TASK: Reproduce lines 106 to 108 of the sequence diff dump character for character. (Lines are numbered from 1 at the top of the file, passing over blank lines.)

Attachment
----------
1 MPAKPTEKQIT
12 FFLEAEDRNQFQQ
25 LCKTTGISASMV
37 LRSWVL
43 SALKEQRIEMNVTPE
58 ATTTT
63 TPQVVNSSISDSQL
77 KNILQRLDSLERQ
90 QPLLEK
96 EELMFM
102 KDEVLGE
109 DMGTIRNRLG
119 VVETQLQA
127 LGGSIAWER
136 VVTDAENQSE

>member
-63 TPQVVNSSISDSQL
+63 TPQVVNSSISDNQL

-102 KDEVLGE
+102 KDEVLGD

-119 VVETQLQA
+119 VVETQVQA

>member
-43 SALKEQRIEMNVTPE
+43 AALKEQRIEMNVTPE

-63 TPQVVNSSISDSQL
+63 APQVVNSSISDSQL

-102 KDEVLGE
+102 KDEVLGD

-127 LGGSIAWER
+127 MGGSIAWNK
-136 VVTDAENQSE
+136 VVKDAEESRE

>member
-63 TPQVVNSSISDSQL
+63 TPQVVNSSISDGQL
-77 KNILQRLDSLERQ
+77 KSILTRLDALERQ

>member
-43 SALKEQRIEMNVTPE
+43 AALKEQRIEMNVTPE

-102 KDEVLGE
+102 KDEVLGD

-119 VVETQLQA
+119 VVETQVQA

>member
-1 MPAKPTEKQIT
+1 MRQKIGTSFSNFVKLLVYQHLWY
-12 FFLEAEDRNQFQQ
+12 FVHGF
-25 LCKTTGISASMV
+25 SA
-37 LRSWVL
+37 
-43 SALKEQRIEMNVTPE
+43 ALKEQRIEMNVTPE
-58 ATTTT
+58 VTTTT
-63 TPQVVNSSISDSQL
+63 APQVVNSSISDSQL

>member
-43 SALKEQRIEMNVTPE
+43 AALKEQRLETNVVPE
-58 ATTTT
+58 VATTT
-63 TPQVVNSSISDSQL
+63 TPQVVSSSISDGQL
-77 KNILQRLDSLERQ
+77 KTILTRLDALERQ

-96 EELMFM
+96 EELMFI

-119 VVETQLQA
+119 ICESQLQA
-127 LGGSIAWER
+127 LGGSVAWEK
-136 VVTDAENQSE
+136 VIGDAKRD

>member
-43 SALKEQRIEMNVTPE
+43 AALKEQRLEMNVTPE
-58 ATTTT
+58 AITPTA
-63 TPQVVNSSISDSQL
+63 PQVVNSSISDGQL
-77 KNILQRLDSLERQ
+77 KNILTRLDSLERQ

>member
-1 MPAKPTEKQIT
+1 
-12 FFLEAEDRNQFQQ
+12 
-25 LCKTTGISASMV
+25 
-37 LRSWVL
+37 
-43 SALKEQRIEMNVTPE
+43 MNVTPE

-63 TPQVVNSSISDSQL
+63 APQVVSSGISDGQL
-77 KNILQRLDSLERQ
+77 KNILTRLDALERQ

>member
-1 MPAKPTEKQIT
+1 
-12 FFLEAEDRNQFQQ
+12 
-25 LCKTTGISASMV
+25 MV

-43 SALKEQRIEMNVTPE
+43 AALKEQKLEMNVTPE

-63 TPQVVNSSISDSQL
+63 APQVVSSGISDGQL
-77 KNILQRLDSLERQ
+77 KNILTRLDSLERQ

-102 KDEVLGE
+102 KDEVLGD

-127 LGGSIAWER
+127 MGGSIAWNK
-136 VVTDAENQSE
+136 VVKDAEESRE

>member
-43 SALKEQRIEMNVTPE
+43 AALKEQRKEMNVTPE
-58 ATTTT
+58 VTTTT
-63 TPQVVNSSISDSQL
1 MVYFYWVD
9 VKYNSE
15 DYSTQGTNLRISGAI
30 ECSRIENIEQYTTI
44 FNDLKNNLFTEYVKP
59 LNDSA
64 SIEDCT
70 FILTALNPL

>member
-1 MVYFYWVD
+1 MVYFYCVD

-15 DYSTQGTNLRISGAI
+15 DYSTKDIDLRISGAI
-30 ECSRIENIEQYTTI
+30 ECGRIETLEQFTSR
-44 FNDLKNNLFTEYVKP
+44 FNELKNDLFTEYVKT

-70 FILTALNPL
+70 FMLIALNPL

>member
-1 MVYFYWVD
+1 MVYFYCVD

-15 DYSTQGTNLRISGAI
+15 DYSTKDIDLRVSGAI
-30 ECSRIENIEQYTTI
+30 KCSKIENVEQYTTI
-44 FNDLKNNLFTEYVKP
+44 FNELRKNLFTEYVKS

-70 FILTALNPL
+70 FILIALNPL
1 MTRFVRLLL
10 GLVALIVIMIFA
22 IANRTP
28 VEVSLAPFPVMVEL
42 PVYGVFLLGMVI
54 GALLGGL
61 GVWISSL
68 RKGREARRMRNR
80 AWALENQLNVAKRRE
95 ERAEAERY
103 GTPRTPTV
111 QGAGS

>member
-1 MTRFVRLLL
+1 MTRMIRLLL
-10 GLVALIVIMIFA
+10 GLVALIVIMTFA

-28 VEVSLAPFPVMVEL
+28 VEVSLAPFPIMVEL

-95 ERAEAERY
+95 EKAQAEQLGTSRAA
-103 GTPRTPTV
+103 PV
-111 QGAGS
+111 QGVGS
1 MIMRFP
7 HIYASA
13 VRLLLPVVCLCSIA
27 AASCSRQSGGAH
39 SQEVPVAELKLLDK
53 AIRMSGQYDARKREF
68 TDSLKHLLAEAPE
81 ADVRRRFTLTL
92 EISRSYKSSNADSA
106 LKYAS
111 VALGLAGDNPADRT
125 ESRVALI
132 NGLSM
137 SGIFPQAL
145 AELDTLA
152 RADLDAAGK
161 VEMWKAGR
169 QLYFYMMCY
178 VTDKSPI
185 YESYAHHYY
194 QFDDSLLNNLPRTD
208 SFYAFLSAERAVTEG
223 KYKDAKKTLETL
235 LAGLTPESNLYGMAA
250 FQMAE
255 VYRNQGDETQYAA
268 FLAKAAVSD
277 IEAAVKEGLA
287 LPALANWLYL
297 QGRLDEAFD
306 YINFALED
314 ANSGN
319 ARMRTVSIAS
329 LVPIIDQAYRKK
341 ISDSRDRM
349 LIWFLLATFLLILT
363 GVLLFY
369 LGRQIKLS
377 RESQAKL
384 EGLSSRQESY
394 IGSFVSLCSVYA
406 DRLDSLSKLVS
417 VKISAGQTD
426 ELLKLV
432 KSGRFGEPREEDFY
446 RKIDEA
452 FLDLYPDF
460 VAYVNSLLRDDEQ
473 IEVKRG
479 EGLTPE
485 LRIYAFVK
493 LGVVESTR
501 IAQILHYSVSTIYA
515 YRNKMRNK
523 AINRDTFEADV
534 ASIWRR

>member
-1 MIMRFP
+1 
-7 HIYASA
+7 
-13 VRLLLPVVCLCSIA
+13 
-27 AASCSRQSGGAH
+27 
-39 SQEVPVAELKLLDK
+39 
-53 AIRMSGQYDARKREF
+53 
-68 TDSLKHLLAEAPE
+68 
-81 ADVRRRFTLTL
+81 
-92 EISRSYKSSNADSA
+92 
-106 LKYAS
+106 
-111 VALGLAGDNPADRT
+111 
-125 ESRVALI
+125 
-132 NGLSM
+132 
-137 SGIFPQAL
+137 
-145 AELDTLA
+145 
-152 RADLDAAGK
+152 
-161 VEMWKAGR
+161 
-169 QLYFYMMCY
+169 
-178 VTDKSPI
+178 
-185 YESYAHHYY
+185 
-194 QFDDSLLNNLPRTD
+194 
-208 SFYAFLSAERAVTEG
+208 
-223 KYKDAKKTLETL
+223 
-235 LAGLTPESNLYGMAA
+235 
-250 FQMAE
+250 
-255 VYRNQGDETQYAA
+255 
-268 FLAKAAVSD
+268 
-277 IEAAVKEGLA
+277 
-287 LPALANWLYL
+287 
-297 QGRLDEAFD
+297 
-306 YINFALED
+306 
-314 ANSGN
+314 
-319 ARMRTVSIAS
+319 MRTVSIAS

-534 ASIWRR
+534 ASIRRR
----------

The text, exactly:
+12 
-25 LCKTTGISASMV
+25 MV